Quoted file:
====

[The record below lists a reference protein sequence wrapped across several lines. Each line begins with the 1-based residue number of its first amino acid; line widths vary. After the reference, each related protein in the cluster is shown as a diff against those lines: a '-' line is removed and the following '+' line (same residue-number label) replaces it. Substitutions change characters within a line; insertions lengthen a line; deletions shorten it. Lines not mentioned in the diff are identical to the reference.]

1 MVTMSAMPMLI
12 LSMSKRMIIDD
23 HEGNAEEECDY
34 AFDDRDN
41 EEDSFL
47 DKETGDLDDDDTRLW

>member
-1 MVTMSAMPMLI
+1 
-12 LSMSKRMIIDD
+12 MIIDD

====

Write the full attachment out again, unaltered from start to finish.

[The record below lists a reference protein sequence wrapped across several lines. Each line begins with the 1-based residue number of its first amino acid; line widths vary. After the reference, each related protein in the cluster is shown as a diff against those lines: a '-' line is removed and the following '+' line (same residue-number label) replaces it. Substitutions change characters within a line; insertions lengthen a line; deletions shorten it. Lines not mentioned in the diff are identical to the reference.]

1 MVTMSAMPMLI
12 LSMSKRMIIDD
23 HEGNAEEECDY
34 AFDDRDN
41 EEDSFL
47 DKETGDLDDDDTRLW

>member
-1 MVTMSAMPMLI
+1 
-12 LSMSKRMIIDD
+12 MIIDD